From the outset of Luke’s Gospel it is clear that he wants to get his story straight.
Photo Credit: Argya Diptya
Luke begins in this way,
Many people have set out to write accounts about the events that have been fulfilled among us. They used the eyewitness reports circulating among us from the early disciples. Having carefully investigated everything from the beginning, I also have decided to write a careful account for you, most honorable Theophilus, so you can be certain of the truth of everything you were taught (Luke 1:1-4, NLT).
This is Luke’s main statement about his work, why he did it and how he did it.
From a historical perspective, Luke displays an elevated literary style reminiscent of the classical historians of the ancient world like Thucydides, Polybius, and Herodotus (Trites, 12). Luke’s writing style matches closely to the style of ancient technical writings and because he has claimed to have researched his material carefully, he places himself among the ancient historians of his day (Wenham & Walton, 240). This is shown by the way Luke sets his work within a historical and validated context.
For example, he gives the date of Jesus’ birth in the reign of Augustus Caesar and a sevenfold dating of the ministry of John the Baptist (noting as John’s contemporaries one Roman emperor, four local rulers, and two high priests). Luke sees it as vitally important that the Christian faith have a solid historical foundation (Trites, 12).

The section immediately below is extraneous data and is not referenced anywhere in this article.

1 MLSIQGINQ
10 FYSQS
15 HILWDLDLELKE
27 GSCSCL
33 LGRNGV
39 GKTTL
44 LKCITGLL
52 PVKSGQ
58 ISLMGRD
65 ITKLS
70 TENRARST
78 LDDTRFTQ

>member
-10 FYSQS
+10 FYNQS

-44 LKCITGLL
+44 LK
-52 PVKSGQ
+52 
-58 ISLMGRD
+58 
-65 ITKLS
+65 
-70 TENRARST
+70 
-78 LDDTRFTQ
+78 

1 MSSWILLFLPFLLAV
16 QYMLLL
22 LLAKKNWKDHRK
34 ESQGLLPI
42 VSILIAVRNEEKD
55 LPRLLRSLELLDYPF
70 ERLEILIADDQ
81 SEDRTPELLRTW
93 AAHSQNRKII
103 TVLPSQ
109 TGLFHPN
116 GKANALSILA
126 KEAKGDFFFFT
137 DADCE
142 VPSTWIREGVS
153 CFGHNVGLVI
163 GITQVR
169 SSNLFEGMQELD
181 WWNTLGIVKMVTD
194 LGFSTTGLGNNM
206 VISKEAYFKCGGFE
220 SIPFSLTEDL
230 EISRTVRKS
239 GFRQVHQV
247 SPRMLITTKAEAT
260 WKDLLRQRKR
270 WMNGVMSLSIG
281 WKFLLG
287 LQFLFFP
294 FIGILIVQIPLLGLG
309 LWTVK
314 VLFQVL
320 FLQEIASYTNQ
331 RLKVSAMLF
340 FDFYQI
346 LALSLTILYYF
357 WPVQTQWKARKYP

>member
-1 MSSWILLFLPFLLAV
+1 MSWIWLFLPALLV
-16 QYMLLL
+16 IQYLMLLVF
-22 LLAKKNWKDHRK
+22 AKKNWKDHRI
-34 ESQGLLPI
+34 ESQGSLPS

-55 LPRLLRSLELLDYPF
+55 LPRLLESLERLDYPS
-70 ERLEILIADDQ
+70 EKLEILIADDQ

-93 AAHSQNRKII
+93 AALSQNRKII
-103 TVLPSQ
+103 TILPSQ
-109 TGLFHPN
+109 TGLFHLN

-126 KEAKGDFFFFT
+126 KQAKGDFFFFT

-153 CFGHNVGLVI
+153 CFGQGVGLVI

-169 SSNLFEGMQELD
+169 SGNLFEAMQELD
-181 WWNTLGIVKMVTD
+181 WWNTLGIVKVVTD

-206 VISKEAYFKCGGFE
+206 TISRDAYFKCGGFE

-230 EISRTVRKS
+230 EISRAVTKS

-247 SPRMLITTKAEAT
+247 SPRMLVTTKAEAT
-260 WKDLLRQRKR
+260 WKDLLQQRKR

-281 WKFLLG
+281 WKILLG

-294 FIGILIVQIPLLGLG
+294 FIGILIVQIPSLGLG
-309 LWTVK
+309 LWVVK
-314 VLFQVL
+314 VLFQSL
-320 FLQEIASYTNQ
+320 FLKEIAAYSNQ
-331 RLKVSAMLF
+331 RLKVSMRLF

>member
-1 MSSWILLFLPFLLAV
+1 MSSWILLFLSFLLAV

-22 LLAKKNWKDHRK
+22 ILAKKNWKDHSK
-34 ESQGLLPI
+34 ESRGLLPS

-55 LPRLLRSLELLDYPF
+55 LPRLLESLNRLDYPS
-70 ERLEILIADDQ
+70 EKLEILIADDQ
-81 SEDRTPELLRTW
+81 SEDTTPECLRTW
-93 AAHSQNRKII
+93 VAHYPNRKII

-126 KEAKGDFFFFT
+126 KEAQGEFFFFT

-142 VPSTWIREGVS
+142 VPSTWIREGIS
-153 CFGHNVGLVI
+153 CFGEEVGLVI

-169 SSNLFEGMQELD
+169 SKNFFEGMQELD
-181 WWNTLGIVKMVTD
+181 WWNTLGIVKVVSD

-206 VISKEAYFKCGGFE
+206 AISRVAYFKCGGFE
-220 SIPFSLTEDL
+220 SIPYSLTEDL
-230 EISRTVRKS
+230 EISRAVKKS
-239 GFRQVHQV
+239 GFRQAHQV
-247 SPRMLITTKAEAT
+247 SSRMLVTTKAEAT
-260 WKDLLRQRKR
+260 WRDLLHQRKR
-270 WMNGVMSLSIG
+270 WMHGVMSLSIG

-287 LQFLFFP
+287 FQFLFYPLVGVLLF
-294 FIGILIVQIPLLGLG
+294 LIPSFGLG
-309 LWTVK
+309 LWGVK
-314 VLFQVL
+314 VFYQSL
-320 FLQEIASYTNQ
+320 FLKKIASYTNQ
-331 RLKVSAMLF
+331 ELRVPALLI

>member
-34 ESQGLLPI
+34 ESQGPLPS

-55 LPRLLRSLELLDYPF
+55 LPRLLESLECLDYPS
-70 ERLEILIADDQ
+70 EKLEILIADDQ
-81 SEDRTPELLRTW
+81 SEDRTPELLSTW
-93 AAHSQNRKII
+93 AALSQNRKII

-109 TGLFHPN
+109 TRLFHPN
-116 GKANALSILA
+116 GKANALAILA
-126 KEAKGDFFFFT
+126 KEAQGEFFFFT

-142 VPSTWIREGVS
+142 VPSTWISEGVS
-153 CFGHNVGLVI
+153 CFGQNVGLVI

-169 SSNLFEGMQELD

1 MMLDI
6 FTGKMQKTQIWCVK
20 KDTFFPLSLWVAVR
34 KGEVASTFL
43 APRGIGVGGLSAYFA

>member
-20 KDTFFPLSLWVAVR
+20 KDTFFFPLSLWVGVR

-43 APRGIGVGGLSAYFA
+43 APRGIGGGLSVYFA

Furthermore, Luke is seen as a highly credible account of the life of Jesus because “when Luke’s sources can be identified and examined, he appears to be trustworthy. In his presentation of customs, locales, and settings, he shows a remarkable concern for accuracy” (I.H. Marshall quoted in The Gospel of Luke by Allison Trites, 12).
It is known that Luke is not an eye witness to Jesus but is someone who wants to make a strong case for Jesus. Luke is strong in language skills, a careful researcher, and a meticulous writer who lays out a masterful piece of literature which will be used to tell who Jesus is.
Direct Descriptions about Jesus
Luke states that Jesus is the instrument of salvation.
Luke uses the language of salvation more than any other New Testament evangelist. 1 This is also shown from Luke’s recurring mentioning of Jesus making progress towards the city of Jerusalem. Numerous times Jesus is said by Luke to be approaching the city of Jerusalem as demonstrated in 9:51; 10:38; 13:22; 17:11; 19:11, 41. Luke’s constant mentioning of Jesus’ progress toward Jerusalem, starting in chapter nine is showing Luke’s readers where Jesus’ journey is leading (Jerusalem) where he will be crucified and later rise from the dead.
Luke also wants to show that Jesus is the promised fulfillment of the Messiah prophesies. Luke carefully notes the ancestors of Jesus back to Adam in 3:23-38. Luke bookends his gospel with his own way of affirming Jesus as the Messiah.
At the beginning, Luke tells of:
- the true John the Baptist (1:5-25, 39-45; 3:1-20),
- an angel appearing to Mary (1:26-38),
- Jesus’ prophetic birth in the town of David (2:1-7),
- angels and shepherds singing to honor Jesus as king (2:8-20),
- the prophesy of Simeon (2:25-35),
- the prophesy of Anna (2:36-40),
- Jesus’ baptism (3:21-22), and
- the ancestry of Jesus to David and Adam (3:23-38).
Luke ends his gospel telling of Jesus miraculously being taken up into Heaven in 24:50-53,